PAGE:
Following a successful career as a journalist, graphic designer, and marketer, Gary Kauffman is now a freelance writer.
A number of years ago there was a statistic that enjoyed a brief life called runs produced. It was a simple statistic that combined the number of runs a player scored with the number of runs batted in, then subtracting the number of homers (since a homer counts twice, as a run and RBI).
The idea behind this statistic was that runs win ballgames, so the players who produced the most runs, either by scoring them or driving in someone else, were the most valuable to a team.
Obviously, the players who are near the top in runs and RBIs will score the highest. But this statistic also gives a nod to players who may not be sluggers. For example, a player with 100 runs and 70 RBIs with 20 homers will produce the same number of runs as a player with 90 runs, 100 RBIs and 40 homers (100+70=170–20=150; 90+100=190–40=150).
It also equalizes the performance of players who bat in different parts of the lineup. For example, a leadoff hitter will typically score many more runs than he’ll have RBIs, while the cleanup hitter will generally do the opposite.
Before this statistic could gain much popularity, more complicated formulas were developed to weigh a player’s value. However, I still like the runs produced stat because it is a simple, quick way to evaluate just where a player ranks in value to a team.
NL Players Among Current Leaders
Currently, in games through Sept. 13, Charlie Blackmon of the Rockies has produced the most runs, 184 (129 runs scored, 89 RBIs, 34 homers) and teammate Nolan Arenado is just four behind with 180 (90, 123, 33). Most likely, at least a few of the runs Blackmon produced were also credited to Arenado through RBIs. In between them is Paul Goldschmidt with 182 (104, 112, 34).
There are currently 17 players who have produced at least 150 runs – the top six play in the National League (Justin Upton, currently on the Dodgers, also played in the American League, so his totals span both leagues). The leaders in the American League are Aaron Judge (109, 90, 41), Jonathan Schoop (86, 103, 31) and Elvis Andrus (95, 83, 20) with 158 each.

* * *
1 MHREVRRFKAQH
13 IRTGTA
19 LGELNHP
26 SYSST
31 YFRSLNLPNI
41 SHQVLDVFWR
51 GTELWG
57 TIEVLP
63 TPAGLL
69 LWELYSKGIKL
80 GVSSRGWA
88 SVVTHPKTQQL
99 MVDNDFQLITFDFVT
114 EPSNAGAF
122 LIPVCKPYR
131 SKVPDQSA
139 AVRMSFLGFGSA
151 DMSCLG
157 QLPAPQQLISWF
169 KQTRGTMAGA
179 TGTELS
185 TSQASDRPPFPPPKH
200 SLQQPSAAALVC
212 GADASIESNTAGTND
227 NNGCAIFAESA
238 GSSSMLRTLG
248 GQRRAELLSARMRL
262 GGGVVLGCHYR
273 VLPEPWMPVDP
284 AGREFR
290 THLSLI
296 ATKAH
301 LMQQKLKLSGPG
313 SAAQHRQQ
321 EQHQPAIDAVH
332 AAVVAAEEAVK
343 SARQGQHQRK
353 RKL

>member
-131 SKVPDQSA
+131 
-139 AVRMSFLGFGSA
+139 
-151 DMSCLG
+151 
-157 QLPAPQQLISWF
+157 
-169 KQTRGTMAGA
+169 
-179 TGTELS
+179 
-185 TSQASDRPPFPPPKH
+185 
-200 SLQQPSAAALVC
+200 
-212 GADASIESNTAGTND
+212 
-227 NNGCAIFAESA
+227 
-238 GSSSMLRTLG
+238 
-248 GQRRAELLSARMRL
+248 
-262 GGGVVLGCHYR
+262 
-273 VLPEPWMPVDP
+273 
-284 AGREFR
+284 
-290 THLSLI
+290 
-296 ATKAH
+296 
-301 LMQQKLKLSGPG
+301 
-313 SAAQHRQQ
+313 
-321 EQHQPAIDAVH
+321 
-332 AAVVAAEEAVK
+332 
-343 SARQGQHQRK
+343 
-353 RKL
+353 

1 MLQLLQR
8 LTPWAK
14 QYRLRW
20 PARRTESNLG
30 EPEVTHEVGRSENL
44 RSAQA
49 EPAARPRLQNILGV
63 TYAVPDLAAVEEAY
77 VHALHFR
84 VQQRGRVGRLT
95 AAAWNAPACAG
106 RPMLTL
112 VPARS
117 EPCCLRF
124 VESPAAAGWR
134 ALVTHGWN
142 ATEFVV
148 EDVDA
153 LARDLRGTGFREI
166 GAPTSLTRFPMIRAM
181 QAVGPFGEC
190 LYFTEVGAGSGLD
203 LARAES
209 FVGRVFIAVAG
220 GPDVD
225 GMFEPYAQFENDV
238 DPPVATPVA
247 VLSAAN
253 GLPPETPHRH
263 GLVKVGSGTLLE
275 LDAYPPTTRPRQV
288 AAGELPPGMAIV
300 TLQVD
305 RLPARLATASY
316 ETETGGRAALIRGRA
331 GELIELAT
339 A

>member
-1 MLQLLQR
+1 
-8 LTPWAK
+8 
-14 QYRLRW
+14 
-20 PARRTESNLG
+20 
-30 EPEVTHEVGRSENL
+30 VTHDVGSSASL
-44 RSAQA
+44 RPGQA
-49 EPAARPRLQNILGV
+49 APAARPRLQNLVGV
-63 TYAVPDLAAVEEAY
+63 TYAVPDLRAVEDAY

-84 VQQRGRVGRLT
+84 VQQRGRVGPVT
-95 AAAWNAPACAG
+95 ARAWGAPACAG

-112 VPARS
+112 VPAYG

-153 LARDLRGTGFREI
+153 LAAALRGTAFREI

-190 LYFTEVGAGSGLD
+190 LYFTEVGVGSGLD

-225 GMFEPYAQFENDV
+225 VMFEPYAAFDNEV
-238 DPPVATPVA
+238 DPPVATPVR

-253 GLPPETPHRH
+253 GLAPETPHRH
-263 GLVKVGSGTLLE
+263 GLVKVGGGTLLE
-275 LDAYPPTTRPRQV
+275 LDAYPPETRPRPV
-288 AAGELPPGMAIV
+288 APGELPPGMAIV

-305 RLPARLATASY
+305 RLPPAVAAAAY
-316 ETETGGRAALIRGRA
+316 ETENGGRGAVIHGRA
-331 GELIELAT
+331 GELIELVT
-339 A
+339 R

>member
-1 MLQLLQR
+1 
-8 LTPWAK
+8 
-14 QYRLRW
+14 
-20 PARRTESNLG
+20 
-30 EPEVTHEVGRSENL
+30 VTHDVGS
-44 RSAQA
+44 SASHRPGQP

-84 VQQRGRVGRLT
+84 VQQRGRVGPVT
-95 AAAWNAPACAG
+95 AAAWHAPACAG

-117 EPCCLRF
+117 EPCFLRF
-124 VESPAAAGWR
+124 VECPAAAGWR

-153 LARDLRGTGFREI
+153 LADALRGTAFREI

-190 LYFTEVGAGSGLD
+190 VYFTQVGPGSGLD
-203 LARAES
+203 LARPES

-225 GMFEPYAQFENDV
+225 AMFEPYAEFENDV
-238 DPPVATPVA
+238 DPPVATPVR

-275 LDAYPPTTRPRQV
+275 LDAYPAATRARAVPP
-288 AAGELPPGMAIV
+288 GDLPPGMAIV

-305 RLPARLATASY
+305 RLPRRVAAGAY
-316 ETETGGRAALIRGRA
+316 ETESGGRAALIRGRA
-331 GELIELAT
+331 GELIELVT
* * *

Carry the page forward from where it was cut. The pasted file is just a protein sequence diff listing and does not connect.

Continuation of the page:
Different Ways to the Top
The three American League leaders show just how differently players can reach the same level of run production. Even though Andrus has hit less than half as many homers as Judge, and 11 fewer than Schoop, he has produced the same amount of runs for his team. This is where runs produced gives a little different perspective than simply looking at runs, RBIs or homers individually.
Here is a look at the top producers of runs through games of Sept. 13.
Current Leaders in Runs Produced
through games of Sept. 13
Only the Best Reach 250 Runs Produced
Last year two players reached the 200-run produced plateau – Arenado with 208 (116, 133, 41) and Mookie Betts with 204 (122, 113, 31). The best shots at doing that this year are Arenado, Blackmon and Goldschmidt. Stanton has a chance, but a lot of his runs are produced through the long ball, so he’d have to be on a hot streak of hitting or have a lot of runners on base for his jacks.
Reaching 200 runs produced in a season is a pretty good feat. Even greater is reaching 250, which has been done a number of times by some of the greatest players of all time. Only a few of the greatest Hall of Famers have reached beyond that.
Without having the time to research fully, I believe that Lou Gehrig holds the record for runs produced with 302 in 1931, when his stats were 163 runs, 185 RBIs and 46 homers. Gehrig topped 250 runs produced seven times in his career, including 275 twice and 270 once. Babe Ruth produced five 250-plus runs produced seasons, including 286 in 1921 (177, 168, 59), which appears to be the second-best season. He topped 260 three times.
The most recent player to reach 250 runs produced in a season is Manny Ramirez, when he played for the Indians in 1999. He had 252 runs produced with 131 runs, 165 RBIs and 44 homers.
Reaching 250 runs produced is a big task – just to reach 250 total runs and RBIs combined means a player has to have a big year. For example, if you score 125 runs and drive in 130, a big season, you would have to hit five or fewer homers for 250 runs produced. Even a season of 140 runs and 140 RBIs means you can’t hit more than 30 homers. When Barry Bonds hit 73 homers, he produced only 193 runs. Mark McGwire, when he hit 70 homers, produced 207 runs.
The last player to top 150 RBIs in a season was Alex Rodriguez in 2007 with 156. He also scored 143 runs. Those are huge numbers. But his 54 homers meant he produced 245 runs, still a great number but shy of 250.
Perhaps the player in history whose run production was most impressive was Kiki Cuyler for the Cubs in 1930. He produced 276 runs – 155 runs, 134 RBIs and just 13 homers.
How valuable is the runs produced stat? Probably no more so than many other stats, but it does give an overall picture of which players are bringing in the most runs for a team – and runs are what win ballgames.
Angel Guzman from Joliet, Illinois on September 14, 2017:
I wish Kris Bryant was on your list. I never heard of this statistic but makes sense. Great read and Go Cubs! Cleveland is having an amazing run right now!